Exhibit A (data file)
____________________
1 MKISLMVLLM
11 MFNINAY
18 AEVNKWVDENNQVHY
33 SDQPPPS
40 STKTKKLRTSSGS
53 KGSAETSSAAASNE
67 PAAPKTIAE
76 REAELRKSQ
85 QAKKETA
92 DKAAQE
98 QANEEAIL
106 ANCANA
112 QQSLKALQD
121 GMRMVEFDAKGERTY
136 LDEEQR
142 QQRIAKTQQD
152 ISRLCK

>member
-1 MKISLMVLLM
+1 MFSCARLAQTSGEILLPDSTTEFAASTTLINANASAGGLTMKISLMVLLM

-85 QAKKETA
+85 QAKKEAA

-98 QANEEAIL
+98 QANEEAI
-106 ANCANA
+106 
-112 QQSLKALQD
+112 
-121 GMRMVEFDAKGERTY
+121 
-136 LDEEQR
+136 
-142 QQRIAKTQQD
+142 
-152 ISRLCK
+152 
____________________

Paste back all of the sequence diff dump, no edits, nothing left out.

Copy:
1 MKISLMVLLM
11 MFNINAY
18 AEVNKWVDENNQVHY
33 SDQPPPS
40 STKTKKLRTSSGS
53 KGSAETSSAAASNE
67 PAAPKTIAE
76 REAELRKSQ
85 QAKKETA
92 DKAAQE
98 QANEEAIL
106 ANCANA
112 QQSLKALQD
121 GMRMVEFDAKGERTY
136 LDEEQR
142 QQRIAKTQQD
152 ISRLCK

>member
-1 MKISLMVLLM
+1 MFSCARLAQTSGEILLPDSTTEFAASTTLINANASAGGLTMKISLMVLLM

-85 QAKKETA
+85 QAKKEAA

-98 QANEEAIL
+98 QANEEAI
-106 ANCANA
+106 
-112 QQSLKALQD
+112 
-121 GMRMVEFDAKGERTY
+121 
-136 LDEEQR
+136 
-142 QQRIAKTQQD
+142 
-152 ISRLCK
+152 